Theresa May’s new government has signalled that there’s one political tradition it will abide by wholeheartedly: Take Out The Trash Day. The custom, where a government makes a raft of unpopular announcements immediately before it skips town for recess, has truly been honoured this summer with a vast array of damaging disclosures on 21 July.
And they perfectly illustrate exactly the type of ‘justice’ the UK can expect from its new prime minister.
1) Sod the children
Firstly, the government has essentially scrapped its pledge to end the detention of children in prison-like accommodation. The promise, that originated from a 2010 coalition commitment to end child detention completely, resulted in the construction of Cedars, an unthreatening pre-departure centre for families run by the charity Barnardo’s.
But the ironically named new immigration minister Robert Goodwill has announced the closure of Cedars on “value for money grounds”. Children, and their parents, who are waiting for removal from the UK will now be housed “in a discrete unit at Tinsley House immigration removal centre”.
Tinsley House is a prison-like detention centre run by the infamous security company G4S. Staff at a children’s jail run by the company are currently under investigation for allegations of abuse, excessive use of force, and misconduct in public office.
Judith Dennis, who is policy manager at the Refugee Council charity, commented:
The Government’s current practice of detaining children – the majority of who are later released – is harmful, largely ineffective and inexcusable.
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The transfer of children and their families from Cedars to Tinsley House, a place even less equipped to care for them adequately, is a troubling retrograde step.
2) Sod the nurses
Also among the ‘trash’ was an announcement by the health secretary that May’s government is scrapping the NHS bursary.
These bursaries, largely granted to nurses, midwives, and medical professionals such as therapists, fund the exhaustive training necessary to enter these professions. Typically, students training in these areas must study and work in clinical practice throughout their degree, leaving them with little time to earn elsewhere.
But the Conservative government claims it cannot afford to fund the £800m bursaries any longer, despite just approving funding for Trident nuclear warheads, which the Campaign for Nuclear Disarmament (CND) suggests could cost around £200bn.
Under the government’s newly announced policy, the bursaries will be replaced with loans for new students from 2017/18 onwards, potentially saddling medical trainees with over £50,000 of debt.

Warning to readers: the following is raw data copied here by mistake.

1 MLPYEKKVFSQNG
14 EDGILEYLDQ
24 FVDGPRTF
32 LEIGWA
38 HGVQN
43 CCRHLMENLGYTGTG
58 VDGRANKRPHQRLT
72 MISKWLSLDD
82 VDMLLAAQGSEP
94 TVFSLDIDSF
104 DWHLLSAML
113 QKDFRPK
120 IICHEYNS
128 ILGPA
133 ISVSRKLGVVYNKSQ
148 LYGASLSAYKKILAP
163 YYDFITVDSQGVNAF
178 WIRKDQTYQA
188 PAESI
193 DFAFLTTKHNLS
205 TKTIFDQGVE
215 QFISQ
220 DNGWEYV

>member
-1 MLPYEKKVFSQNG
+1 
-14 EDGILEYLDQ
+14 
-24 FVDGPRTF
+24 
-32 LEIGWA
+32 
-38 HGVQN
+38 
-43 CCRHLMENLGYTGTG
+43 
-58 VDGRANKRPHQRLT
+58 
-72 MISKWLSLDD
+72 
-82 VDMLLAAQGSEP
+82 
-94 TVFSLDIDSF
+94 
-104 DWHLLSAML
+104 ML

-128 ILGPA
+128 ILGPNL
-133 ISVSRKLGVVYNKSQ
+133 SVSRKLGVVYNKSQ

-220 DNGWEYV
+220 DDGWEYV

Over 160,000 people have signed a petition against the proposal since it was first revealed in 2015. Many medical bodies, unions and professionals have also condemned the “reckless” plan. Christina McAnea, Unison’s head of health, criticised the government, saying:
They seem not to care that in a few years’ time the NHS will be seriously short of nurses and there will be too few new recruits coming through to fill the gaps…That’s because the prospect of graduating with more than £50,000 of debt will discourage many from entering the profession at a time when the NHS is struggling to fill vacancies.
3) Sod everyone, actually
One of May’s first acts as prime minister was to abolish the Department for Energy and Climate Change and hand over responsibility for the future of our planet to the new Department for Business, Energy & Industrial Strategy.
In this latest round of changes, she’s taken a similar step and decided to abolish civil society. Or more specifically, she’s scrapped the Office for Civil Society (OCS), with its responsibilities being folded into the Department for Culture, Media and Sport.
The OCS mandate was essentially to work “in support of the voluntary, community and social enterprise sector and their important contribution to public services and the social economy”. Initially established under the previous Labour government as the Office of the Third Sector, its responsibilities included supporting youth policy, expanding the National Citizen Service, and promoting social investment.
Fundamentally, the role of the OCS was to encourage the ‘big society’ Cameron talked so passionately about when he first came to power. He largely failed in implementing this vision, and it now seems the new prime minister views society as not even ‘big’ enough to warrant its own department.
There was one mildly positive step, however. For those concerned about the potential war crimes being committed by Saudi Arabia in its current military offensive in Yemen, and the UK’s role in that, there was some cause for hope. The UK government announced a turnaround on its previous claims that Saudi Arabia is not guilty of war crimes, now saying it’s yet to make up its mind on the matter.
But for the large majority of people in the UK affected by these quiet notices, this ‘trash’ will not be welcomed. And while our elected representatives may be able to fly off to a distant land and avoid confronting the people affected by their actions, those caught up in these changes will be left to face them head on.
Write to your MP to express your views on these changes.
Write to Theresa May directly to share your thoughts on these policy changes.
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